Penalty:  In the case of –
(a) an individual, a fine not exceeding $6 000; or
(b) a body corporate, a fine not exceeding $30 000.

(2) The person must ensure that the spill containment system does not create a hazard by bringing together different hazardous chemicals that are not compatible.

Penalty:  In the case of –
(a) an individual, a fine not exceeding $6 000; or
(b) a body corporate, a fine not exceeding $30 000.

(3)  The person must ensure that the spill containment system provides for the cleanup and disposal of a hazardous chemical that spills or leaks, and any resulting effluent.

Penalty:  In the case of –
(a) an individual, a fine not exceeding $6 000; or
(b) a body corporate, a fine not exceeding $30 000.

(4)  In subregulation (2), compatible, for 2 or more substances, mixtures or items, means that the substances, mixtures or items do not react together to cause a fire, explosion, harmful reaction or evolution of flammable, toxic or corrosive vapour.

Northern Territory

If your workplace is located in the Northern Territory, the Work Health and Safety (National Uniform Legislation) Regulations 2011 applies to you:

Subdivision 2 Spills and damage

357 Containing and managing spills

(1) A person conducting a business or undertaking at a workplace must ensure, so far as is reasonably practicable, that where there is a risk from a spill or leak of a hazardous chemical in a solid or liquid form, provision is made in each part of the workplace where the hazardous chemical is used, handled, generated or stored for a spill containment system that contains within the workplace any part of the hazardous chemical that spills or leaks, and any resulting effluent.

Maximum penalty:
(a) in the case of an individual – $6 000.
(b) in the case of a body corporate – $30 000.
Note for subregulation (1) Strict liability applies to each physical element of this offence. See section 12B of the Act.

(2) The person must ensure that the spill containment system does not create a hazard by bringing together different hazardous chemicals that are not compatible.

Maximum penalty:
(a) in the case of an individual – $6 000.
(b) in the case of a body corporate – $30 000.
Note for subregulation (2) Strict liability applies to each physical element of this offence. See section 12B of the Act.

(3) The person must ensure that the spill containment system provides for the cleanup and disposal of a hazardous chemical that spills or leaks, and any resulting effluent.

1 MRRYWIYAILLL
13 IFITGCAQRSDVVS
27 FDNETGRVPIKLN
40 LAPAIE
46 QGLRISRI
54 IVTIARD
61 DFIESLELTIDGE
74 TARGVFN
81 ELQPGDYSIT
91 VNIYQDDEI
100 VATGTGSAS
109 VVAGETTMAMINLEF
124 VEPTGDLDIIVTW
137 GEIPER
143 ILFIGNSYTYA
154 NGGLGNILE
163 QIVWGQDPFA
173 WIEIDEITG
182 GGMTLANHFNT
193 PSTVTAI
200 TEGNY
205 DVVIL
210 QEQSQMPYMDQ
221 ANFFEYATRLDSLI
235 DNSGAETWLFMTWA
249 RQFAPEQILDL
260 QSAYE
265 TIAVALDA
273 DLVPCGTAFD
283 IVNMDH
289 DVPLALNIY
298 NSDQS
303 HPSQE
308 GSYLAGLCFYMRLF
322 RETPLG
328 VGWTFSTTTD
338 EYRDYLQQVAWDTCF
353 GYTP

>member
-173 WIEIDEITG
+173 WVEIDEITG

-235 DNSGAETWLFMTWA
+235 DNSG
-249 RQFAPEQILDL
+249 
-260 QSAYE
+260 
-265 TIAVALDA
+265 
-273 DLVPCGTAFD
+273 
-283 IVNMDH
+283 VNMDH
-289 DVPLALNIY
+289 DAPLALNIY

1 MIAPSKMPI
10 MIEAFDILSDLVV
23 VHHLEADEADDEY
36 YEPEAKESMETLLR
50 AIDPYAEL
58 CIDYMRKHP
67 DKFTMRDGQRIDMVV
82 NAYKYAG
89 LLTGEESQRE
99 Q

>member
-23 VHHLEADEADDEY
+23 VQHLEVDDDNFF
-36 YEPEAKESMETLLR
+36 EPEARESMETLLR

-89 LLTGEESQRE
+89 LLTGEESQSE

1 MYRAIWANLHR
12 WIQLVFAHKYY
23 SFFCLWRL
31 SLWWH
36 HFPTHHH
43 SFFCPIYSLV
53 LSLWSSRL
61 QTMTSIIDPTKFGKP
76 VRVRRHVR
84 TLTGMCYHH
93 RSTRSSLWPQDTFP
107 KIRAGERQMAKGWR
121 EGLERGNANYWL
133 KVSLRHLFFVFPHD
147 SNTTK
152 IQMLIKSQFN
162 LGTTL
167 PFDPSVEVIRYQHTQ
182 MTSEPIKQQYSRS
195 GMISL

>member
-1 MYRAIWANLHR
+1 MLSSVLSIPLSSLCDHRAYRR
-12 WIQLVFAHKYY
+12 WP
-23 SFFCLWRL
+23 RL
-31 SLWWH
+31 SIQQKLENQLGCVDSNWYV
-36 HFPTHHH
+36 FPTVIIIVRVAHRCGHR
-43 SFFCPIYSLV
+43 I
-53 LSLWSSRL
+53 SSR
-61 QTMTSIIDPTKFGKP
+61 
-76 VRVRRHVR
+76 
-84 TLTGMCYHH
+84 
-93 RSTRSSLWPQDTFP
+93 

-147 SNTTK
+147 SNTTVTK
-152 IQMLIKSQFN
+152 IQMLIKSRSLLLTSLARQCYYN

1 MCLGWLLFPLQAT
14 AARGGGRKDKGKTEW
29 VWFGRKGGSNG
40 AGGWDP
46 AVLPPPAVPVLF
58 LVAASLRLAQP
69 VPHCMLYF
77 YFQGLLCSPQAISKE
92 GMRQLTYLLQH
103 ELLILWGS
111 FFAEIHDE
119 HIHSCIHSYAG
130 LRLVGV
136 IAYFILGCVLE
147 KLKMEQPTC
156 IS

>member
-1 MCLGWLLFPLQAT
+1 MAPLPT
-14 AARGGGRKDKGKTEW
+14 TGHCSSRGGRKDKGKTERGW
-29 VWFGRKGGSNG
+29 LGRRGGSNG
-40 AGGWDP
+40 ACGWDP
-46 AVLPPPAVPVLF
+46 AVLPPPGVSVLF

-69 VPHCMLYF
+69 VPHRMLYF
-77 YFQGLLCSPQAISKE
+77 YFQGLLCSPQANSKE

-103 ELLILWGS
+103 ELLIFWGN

Maximum penalty:
(a) in the case of an individual – $6 000.
(b) in the case of a body corporate – $30 000.
Note for subregulation (3) Strict liability applies to each physical element of this offence. See section 12B of the Act.

(4) In subregulation (2):
compatible, for 2 or more substances, mixtures or items, means that the substances, mixtures or items do not react together to cause a fire, explosion, harmful reaction or evolution of flammable, toxic or corrosive vapour

Chatoyer XR5 Portable Containment Bund with IBCs 2Compliant bunding is a key component of your secondary containment system

Solutions For Secondary Containment

If you want to create a safe and compliant workplace, you have a legal obligation to provide chemical spill containment and management measures. Through the implementation of compliant bunding products as part of your secondary containment strategy, your workplace can minimise the real risks associated with the storage of dangerous goods — including flammable liquids. If you’d like to find out more about preventing chemical spills in your workplace, you can access our FREE eBook. Essential Considerations When Storing Flammable Liquids Indoors will help you better understand your compliance obligations, with handy tips on how to select, install and maintain a compliant safety cabinet. Click on the image below to access it now.

Essential Considerations when Storing Flammable Liquids Indoors download Free eBook

Walter Ingles

Walter Ingles Compliance Specialist

Walter is STOREMASTA’s Dangerous Goods Storage Specialist. He helps organisations reduce risk and improve efficiencies in the storage and management of dangerous goods and hazardous chemicals.